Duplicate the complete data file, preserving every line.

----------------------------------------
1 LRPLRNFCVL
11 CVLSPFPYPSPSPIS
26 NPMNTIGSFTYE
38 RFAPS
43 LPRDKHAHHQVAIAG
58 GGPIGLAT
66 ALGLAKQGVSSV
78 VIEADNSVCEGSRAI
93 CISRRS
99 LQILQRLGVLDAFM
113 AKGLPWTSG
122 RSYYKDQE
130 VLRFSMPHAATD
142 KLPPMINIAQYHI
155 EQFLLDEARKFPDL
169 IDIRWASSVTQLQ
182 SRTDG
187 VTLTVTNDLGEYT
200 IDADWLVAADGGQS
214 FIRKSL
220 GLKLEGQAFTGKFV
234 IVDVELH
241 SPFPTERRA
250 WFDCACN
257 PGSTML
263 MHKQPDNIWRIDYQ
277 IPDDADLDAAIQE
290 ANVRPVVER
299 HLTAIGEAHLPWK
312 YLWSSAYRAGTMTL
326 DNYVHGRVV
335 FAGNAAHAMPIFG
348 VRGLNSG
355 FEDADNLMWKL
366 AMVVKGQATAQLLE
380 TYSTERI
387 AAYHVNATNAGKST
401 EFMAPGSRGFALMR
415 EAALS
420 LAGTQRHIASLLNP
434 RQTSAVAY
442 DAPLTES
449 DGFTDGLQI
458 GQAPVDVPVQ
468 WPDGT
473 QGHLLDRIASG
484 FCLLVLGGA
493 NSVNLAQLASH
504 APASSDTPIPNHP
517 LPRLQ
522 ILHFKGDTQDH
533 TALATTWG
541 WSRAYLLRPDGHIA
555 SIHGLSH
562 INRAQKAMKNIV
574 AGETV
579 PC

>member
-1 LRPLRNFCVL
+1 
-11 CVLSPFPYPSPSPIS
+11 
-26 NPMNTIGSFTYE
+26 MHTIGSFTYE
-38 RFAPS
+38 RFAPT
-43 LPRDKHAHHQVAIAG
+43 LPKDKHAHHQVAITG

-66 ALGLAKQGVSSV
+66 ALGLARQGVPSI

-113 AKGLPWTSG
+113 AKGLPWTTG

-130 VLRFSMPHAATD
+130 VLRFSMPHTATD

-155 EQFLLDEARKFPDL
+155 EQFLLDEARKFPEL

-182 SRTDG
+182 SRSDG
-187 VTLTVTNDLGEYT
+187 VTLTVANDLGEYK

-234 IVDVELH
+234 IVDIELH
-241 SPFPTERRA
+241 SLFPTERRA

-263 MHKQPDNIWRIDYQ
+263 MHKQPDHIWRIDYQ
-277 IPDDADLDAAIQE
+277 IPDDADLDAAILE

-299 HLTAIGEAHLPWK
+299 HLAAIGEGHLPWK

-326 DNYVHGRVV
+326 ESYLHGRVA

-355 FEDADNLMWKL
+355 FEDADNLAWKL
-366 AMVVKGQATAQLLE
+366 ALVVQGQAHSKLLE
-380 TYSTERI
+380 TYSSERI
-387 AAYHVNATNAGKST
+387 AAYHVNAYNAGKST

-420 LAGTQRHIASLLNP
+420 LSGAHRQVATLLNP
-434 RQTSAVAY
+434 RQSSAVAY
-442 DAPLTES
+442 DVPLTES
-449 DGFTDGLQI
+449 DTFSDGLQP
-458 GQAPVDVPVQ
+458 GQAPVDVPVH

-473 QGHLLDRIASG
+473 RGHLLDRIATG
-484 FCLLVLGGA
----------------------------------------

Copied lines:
1 LRPLRNFCVL
11 CVLSPFPYPSPSPIS
26 NPMNTIGSFTYE
38 RFAPS
43 LPRDKHAHHQVAIAG
58 GGPIGLAT
66 ALGLAKQGVSSV
78 VIEADNSVCEGSRAI
93 CISRRS
99 LQILQRLGVLDAFM
113 AKGLPWTSG
122 RSYYKDQE
130 VLRFSMPHAATD
142 KLPPMINIAQYHI
155 EQFLLDEARKFPDL
169 IDIRWASSVTQLQ
182 SRTDG
187 VTLTVTNDLGEYT
200 IDADWLVAADGGQS
214 FIRKSL
220 GLKLEGQAFTGKFV
234 IVDVELH
241 SPFPTERRA
250 WFDCACN
257 PGSTML
263 MHKQPDNIWRIDYQ
277 IPDDADLDAAIQE
290 ANVRPVVER
299 HLTAIGEAHLPWK
312 YLWSSAYRAGTMTL
326 DNYVHGRVV
335 FAGNAAHAMPIFG
348 VRGLNSG
355 FEDADNLMWKL
366 AMVVKGQATAQLLE
380 TYSTERI
387 AAYHVNATNAGKST
401 EFMAPGSRGFALMR
415 EAALS
420 LAGTQRHIASLLNP
434 RQTSAVAY
442 DAPLTES
449 DGFTDGLQI
458 GQAPVDVPVQ
468 WPDGT
473 QGHLLDRIASG
484 FCLLVLGGA
493 NSVNLAQLASH
504 APASSDTPIPNHP
517 LPRLQ
522 ILHFKGDTQDH
533 TALATTWG
541 WSRAYLLRPDGHIA
555 SIHGLSH
562 INRAQKAMKNIV
574 AGETV
579 PC

>member
-1 LRPLRNFCVL
+1 
-11 CVLSPFPYPSPSPIS
+11 
-26 NPMNTIGSFTYE
+26 MHTIGSFTYE
-38 RFAPS
+38 RFAPT
-43 LPRDKHAHHQVAIAG
+43 LPKDKHAHHQVAITG

-66 ALGLAKQGVSSV
+66 ALGLARQGVPSI

-113 AKGLPWTSG
+113 AKGLPWTTG

-130 VLRFSMPHAATD
+130 VLRFSMPHTATD

-155 EQFLLDEARKFPDL
+155 EQFLLDEARKFPEL

-182 SRTDG
+182 SRSDG
-187 VTLTVTNDLGEYT
+187 VTLTVANDLGEYK

-234 IVDVELH
+234 IVDIELH
-241 SPFPTERRA
+241 SLFPTERRA

-263 MHKQPDNIWRIDYQ
+263 MHKQPDHIWRIDYQ
-277 IPDDADLDAAIQE
+277 IPDDADLDAAILE

-299 HLTAIGEAHLPWK
+299 HLAAIGEGHLPWK

-326 DNYVHGRVV
+326 ESYLHGRVA

-355 FEDADNLMWKL
+355 FEDADNLAWKL
-366 AMVVKGQATAQLLE
+366 ALVVQGQAHSKLLE
-380 TYSTERI
+380 TYSSERI
-387 AAYHVNATNAGKST
+387 AAYHVNAYNAGKST

-420 LAGTQRHIASLLNP
+420 LSGAHRQVATLLNP
-434 RQTSAVAY
+434 RQSSAVAY
-442 DAPLTES
+442 DVPLTES
-449 DGFTDGLQI
+449 DTFSDGLQP
-458 GQAPVDVPVQ
+458 GQAPVDVPVH

-473 QGHLLDRIASG
+473 RGHLLDRIATG
-484 FCLLVLGGA